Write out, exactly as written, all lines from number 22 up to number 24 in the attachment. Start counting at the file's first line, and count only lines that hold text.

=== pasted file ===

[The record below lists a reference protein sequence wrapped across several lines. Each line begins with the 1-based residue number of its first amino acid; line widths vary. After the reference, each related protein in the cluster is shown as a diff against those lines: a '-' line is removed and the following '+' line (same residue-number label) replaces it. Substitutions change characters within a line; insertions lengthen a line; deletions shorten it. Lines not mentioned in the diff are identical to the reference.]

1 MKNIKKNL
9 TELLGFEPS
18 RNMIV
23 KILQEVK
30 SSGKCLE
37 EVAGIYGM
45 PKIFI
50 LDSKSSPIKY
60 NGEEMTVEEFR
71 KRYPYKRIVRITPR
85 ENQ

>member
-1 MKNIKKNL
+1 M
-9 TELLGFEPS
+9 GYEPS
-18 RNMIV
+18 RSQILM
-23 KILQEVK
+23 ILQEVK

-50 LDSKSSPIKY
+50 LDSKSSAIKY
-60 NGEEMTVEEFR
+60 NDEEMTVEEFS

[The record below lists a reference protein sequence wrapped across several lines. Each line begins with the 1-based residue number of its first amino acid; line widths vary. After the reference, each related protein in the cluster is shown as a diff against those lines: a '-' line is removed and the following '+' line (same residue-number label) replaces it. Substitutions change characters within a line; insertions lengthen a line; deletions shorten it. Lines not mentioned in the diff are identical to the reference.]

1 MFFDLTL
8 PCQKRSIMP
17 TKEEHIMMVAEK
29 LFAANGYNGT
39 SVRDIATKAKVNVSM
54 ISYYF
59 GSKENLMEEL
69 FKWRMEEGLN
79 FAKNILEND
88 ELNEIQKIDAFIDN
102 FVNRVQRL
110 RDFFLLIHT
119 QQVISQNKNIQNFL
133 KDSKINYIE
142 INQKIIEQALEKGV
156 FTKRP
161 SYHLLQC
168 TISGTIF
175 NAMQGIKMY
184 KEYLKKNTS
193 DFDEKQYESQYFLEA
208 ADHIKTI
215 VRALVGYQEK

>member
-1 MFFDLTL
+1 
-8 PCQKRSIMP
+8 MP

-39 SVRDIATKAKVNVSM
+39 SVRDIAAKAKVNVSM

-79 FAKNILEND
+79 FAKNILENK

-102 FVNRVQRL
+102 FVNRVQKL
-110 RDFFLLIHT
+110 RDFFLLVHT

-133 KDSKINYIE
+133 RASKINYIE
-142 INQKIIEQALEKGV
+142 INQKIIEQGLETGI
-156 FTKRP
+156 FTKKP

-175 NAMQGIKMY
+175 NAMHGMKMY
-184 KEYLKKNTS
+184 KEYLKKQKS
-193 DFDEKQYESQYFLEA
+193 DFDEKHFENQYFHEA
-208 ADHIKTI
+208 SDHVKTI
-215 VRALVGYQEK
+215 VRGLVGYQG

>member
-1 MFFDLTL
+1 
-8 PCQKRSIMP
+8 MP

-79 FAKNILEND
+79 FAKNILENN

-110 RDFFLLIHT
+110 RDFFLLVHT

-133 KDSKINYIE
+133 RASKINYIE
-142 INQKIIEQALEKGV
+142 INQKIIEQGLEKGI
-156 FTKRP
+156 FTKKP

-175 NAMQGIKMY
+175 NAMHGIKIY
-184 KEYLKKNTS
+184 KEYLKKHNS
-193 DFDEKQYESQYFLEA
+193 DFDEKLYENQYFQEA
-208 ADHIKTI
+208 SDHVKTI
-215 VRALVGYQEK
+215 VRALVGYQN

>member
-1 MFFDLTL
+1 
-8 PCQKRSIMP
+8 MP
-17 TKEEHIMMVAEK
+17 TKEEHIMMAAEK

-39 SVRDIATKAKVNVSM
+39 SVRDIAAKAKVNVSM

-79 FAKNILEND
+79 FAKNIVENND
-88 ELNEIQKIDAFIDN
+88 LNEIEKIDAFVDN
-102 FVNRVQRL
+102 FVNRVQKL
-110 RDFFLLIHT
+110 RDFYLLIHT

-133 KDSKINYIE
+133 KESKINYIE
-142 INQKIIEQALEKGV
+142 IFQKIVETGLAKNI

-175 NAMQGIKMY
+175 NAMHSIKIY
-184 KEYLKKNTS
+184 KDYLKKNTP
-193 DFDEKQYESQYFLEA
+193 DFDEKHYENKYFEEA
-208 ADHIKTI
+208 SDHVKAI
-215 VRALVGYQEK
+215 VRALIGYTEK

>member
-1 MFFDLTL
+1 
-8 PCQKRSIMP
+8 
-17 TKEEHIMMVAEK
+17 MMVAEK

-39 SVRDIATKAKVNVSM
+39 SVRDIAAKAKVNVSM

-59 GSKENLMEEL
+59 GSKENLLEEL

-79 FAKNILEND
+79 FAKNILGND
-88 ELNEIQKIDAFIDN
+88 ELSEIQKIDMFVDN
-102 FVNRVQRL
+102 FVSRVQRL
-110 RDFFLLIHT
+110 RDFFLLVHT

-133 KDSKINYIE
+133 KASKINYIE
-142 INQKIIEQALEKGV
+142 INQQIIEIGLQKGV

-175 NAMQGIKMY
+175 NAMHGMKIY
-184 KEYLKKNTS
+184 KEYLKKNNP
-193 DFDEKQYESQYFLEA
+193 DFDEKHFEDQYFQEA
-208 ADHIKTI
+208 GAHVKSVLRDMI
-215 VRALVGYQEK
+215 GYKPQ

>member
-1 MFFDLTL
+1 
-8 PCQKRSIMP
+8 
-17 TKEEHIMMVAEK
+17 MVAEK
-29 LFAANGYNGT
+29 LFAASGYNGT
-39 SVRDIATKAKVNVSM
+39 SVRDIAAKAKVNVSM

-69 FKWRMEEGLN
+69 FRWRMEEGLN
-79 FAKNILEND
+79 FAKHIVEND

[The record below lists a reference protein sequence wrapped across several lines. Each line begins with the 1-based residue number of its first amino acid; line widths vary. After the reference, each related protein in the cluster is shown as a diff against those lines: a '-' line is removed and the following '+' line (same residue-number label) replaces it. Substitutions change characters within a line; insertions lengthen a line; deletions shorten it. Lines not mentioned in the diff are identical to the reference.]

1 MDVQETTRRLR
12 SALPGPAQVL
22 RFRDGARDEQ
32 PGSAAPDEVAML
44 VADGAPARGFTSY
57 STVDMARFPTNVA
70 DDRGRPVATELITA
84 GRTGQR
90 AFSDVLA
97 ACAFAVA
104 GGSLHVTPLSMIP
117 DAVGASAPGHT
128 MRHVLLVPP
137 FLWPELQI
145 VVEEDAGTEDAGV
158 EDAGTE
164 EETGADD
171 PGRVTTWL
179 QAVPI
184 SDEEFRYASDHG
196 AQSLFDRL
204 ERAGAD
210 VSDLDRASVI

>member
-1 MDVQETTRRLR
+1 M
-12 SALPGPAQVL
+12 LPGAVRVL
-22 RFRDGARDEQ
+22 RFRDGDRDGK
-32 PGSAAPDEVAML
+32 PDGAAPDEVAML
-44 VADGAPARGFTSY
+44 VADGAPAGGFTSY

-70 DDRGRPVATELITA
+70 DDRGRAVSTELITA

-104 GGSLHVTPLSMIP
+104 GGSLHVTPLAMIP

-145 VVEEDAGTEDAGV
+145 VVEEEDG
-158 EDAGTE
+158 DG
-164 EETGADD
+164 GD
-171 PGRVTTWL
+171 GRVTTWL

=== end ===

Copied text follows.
-50 LDSKSSPIKY
+50 LDSKSSAIKY
-60 NGEEMTVEEFR